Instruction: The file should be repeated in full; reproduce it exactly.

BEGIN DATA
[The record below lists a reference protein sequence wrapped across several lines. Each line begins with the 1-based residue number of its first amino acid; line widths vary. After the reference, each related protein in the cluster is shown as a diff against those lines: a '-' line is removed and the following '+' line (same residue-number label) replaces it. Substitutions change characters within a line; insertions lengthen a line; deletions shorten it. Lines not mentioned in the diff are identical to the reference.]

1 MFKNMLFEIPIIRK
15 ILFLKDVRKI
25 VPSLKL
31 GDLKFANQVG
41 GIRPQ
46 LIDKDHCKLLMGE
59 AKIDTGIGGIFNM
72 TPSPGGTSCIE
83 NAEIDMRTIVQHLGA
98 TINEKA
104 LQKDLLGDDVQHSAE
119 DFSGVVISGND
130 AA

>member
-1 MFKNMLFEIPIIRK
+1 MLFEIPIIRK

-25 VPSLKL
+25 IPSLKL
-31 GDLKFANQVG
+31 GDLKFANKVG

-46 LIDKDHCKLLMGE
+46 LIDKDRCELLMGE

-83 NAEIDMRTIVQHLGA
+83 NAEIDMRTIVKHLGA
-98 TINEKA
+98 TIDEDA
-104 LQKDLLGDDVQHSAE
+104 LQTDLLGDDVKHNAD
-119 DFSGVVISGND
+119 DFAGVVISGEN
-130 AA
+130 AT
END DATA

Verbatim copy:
[The record below lists a reference protein sequence wrapped across several lines. Each line begins with the 1-based residue number of its first amino acid; line widths vary. After the reference, each related protein in the cluster is shown as a diff against those lines: a '-' line is removed and the following '+' line (same residue-number label) replaces it. Substitutions change characters within a line; insertions lengthen a line; deletions shorten it. Lines not mentioned in the diff are identical to the reference.]

1 MFKNMLFEIPIIRK
15 ILFLKDVRKI
25 VPSLKL
31 GDLKFANQVG
41 GIRPQ
46 LIDKDHCKLLMGE
59 AKIDTGIGGIFNM
72 TPSPGGTSCIE
83 NAEIDMRTIVQHLGA
98 TINEKA
104 LQKDLLGDDVQHSAE
119 DFSGVVISGND
130 AA

>member
-1 MFKNMLFEIPIIRK
+1 MLFEIPIIRK

-25 VPSLKL
+25 IPSLKL
-31 GDLKFANQVG
+31 GDLKFANKVG

-46 LIDKDHCKLLMGE
+46 LIDKDRCELLMGE

-83 NAEIDMRTIVQHLGA
+83 NAEIDMRTIVKHLGA
-98 TINEKA
+98 TIDEDA
-104 LQKDLLGDDVQHSAE
+104 LQTDLLGDDVKHNAD
-119 DFSGVVISGND
+119 DFAGVVISGEN
-130 AA
+130 AT